We interviewed Massimo Reverberi, founder of Bugsolutely
Did you decide to become an entrepreneur in the field of edible insects when you were in Thailand? Or did you come up with this idea in Italy and then you moved for other reasons?
It’s something I’ve decided to do in Thailand. The idea arose long before, from a research carried out on behalf of a person who was interested in business related to insects. But the Western market of edible insects developed later, I would say in the middle of 2015, and that’s when I founded the company.
Tell us something more about the project Bugsolutely and the products you sell.
Bugsolutely is one of the many edible insects company, but is one of the few, if not the only one, offering pasta among its products. We know that of a couple of other companies have been advertising pasta made from cricket flour, but their product does not seem to be marketed yet. Cricket flour has great nutritional value, and compared to other insects, the cricket seems to meet an easier acceptance among western consumers and their cultural taboos.
Where do you find the raw material?
On the one hand there are flour cricket producers in Canada and USA, but their prices are extremely high. On the other hand there are the producers in Thailand: here the cost of agricultural land and labor is much lower, the temperature is perfect (while in Canada heating is necessary), therefore cricket flour costs three times less. Local producers possess international certifications and follow international standards in terms of food safety. Western Countries represent their market so they aim at developing a product that respects American and European requirements.
Did you face any bureaucratic or legal obstacle to launch your business?
Thailand is a very bureaucratic country, similarly to Italy, and in some cases it is even more complex. However we obtained the approval for Cricket Pasta from the Food and Drug Administration (FDA), our suppliers are registered and FDA, GMP and HACCP approved.
What kind of market have edible insects in Thailand?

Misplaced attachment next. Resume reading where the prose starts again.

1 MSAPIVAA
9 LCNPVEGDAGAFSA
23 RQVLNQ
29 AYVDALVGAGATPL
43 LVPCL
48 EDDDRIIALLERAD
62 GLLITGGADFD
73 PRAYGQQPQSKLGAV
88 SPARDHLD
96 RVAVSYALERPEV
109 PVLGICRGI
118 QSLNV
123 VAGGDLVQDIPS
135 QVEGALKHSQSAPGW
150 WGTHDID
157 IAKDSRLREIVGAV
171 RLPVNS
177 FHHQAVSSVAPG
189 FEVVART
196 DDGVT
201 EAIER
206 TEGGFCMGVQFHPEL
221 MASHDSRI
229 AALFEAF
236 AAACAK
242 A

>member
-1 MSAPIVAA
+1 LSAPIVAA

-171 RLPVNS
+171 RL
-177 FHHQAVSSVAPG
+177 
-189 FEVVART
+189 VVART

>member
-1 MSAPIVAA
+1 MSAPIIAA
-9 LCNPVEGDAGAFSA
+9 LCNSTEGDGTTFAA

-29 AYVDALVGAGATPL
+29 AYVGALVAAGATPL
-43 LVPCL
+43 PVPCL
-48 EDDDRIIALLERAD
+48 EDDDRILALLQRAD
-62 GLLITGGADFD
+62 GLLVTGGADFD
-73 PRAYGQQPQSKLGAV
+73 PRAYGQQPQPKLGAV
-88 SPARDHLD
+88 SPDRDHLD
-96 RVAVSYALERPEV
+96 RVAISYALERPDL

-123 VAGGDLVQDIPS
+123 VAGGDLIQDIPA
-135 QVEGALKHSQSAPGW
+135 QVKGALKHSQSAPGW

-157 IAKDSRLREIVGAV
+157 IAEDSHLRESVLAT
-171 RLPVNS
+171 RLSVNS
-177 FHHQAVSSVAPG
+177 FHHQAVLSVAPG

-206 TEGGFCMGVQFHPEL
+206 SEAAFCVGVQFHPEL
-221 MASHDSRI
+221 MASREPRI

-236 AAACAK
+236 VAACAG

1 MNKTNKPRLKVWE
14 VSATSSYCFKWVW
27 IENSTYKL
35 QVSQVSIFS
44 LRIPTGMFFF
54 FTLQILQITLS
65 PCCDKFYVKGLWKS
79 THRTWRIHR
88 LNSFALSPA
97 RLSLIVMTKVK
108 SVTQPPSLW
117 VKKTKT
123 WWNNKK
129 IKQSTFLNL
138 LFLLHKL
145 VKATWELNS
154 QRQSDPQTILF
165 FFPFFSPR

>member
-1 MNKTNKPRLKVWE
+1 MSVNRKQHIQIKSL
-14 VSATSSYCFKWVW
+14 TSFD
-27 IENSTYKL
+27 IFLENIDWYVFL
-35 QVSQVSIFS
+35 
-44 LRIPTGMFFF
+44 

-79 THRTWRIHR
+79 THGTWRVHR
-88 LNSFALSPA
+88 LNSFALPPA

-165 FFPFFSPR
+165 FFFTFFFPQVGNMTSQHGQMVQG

As in the majority of Asian countries (and I suppose even in African and South American ones) insects are usually fried and flavored with spices. Asians conceive them especially as a snack, but there are also a few eastern cuisine recipes involving the use of an insect. In Thailand insects consumption amounts to nearly 7.000 tonnes per year and the takings for the farmers who raise them is over 30 million dollars. On our blog there are some articles that give an idea of this world, which is strange for us, but normal for millions of non-western people.
What will be your target market?
The product was launched in December 2015. We will focus primarily on the USA and some European Countries. The Americans are open-minded and curious towards foods, and therefore are used to multicultural cuisine from around the world. The American wealthy class is sensitive to environmental issues. We should not forget that the reasons to eat proteins derived from insects are mainly two: they are healthier and require far fewer resources to be produced, sometimes ten times less resources than the ones needed to raise a beef. We will contact European distributors that have revised their legislation in order to admit edible insects. Moreover, anyone who wants to buy a Cricket Pasta can do it on our website, because we ship worldwide.
Do you think that this sector will grow rapidly in Europe?
Absolutely yes. Market research and tests carried out during events (such as the Expo in Milan) indicate that more than a third of people eat a bug without any problem. When a bug becomes flour and is just one of the ingredients of a food, the majority is not restrained by cultural taboos. As for pasta, the fact that it is boiled and seasoned helps overcome the psychological block linked to entomophagy. We count also on the Nordic countries for their sensitivity to ecological issues.
Will edible insects make it harder than elsewhere to be accepted as food In Italy?
Italy is characterized by a traditional mentality, and this is even more marked in the field of food. It represents one of the worst places to experiment novel food requiring curiosity towards the tastes of the rest of the world. But in the past there have been exceptions, such as sushi. Few would imagine such a widespread diffusion of unusual flavors like horseradish and a massive consumption of raw fish. There are also pioneers: in France, edible insects are earning more and more success, even if France is traditionalist.
Italian companies will probably have an advantage over their competitors, as usually happens in the food and wine sector?
I fear that Italian companies will find it difficult to enter this market for a long time. The European Community seems to be really slow in regulating this sector, and in case individual Countries will have the faculty to further specify what is allowed and what is not, Italy may be at the very bottom. Instead, Belgium, Netherlands, United Kingdom and now maybe Spain decided not to follow the EU timing, and gave a substantial go-ahead to edible insects.
How would you define the business of Bugsolutely, if I made you the question ten years?
Funny and profitable. Funny because it’s not often one discovers new things, finds market niches, invents products and is also useful from an ecological point of view. Profitable because despite many skeptics, the insect-based food market will grow, and the ones who believed in it from the very beginning will see significant returns on the investments they made.